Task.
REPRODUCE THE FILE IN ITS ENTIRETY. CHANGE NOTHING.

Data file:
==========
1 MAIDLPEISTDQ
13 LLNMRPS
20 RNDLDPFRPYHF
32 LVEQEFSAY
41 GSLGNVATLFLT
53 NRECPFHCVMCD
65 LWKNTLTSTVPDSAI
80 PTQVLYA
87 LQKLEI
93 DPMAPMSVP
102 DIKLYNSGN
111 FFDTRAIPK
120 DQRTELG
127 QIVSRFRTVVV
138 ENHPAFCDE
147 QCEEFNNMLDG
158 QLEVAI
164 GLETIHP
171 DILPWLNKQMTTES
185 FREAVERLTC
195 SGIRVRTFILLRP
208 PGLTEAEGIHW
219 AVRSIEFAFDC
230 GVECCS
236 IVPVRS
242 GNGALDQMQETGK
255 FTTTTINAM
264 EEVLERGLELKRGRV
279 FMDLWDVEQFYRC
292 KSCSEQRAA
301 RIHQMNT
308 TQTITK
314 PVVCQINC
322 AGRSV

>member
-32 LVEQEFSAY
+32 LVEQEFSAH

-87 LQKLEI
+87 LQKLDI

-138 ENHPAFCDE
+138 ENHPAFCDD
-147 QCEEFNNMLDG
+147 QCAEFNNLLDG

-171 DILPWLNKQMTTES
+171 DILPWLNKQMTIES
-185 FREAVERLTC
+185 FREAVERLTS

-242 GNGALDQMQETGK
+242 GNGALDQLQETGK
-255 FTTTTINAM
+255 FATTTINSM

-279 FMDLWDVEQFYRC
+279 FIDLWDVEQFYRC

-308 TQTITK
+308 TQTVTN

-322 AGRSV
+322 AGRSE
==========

1 MAIDLPEISTDQ
13 LLNMRPS
20 RNDLDPFRPYHF
32 LVEQEFSAY
41 GSLGNVATLFLT
53 NRECPFHCVMCD
65 LWKNTLTSTVPDSAI
80 PTQVLYA
87 LQKLEI
93 DPMAPMSVP
102 DIKLYNSGN
111 FFDTRAIPK
120 DQRTELG
127 QIVSRFRTVVV
138 ENHPAFCDE
147 QCEEFNNMLDG
158 QLEVAI
164 GLETIHP
171 DILPWLNKQMTTES
185 FREAVERLTC
195 SGIRVRTFILLRP
208 PGLTEAEGIHW
219 AVRSIEFAFDC
230 GVECCS
236 IVPVRS
242 GNGALDQMQETGK
255 FTTTTINAM
264 EEVLERGLELKRGRV
279 FMDLWDVEQFYRC
292 KSCSEQRAA
301 RIHQMNT
308 TQTITK
314 PVVCQINC
322 AGRSV

>member
-32 LVEQEFSAY
+32 LVEQEFSAH

-87 LQKLEI
+87 LQKLDI

-138 ENHPAFCDE
+138 ENHPAFCDD
-147 QCEEFNNMLDG
+147 QCAEFNNLLDG

-171 DILPWLNKQMTTES
+171 DILPWLNKQMTIES
-185 FREAVERLTC
+185 FREAVERLTS

-242 GNGALDQMQETGK
+242 GNGALDQLQETGK
-255 FTTTTINAM
+255 FATTTINSM

-279 FMDLWDVEQFYRC
+279 FIDLWDVEQFYRC

-308 TQTITK
+308 TQTVTN

-322 AGRSV
+322 AGRSE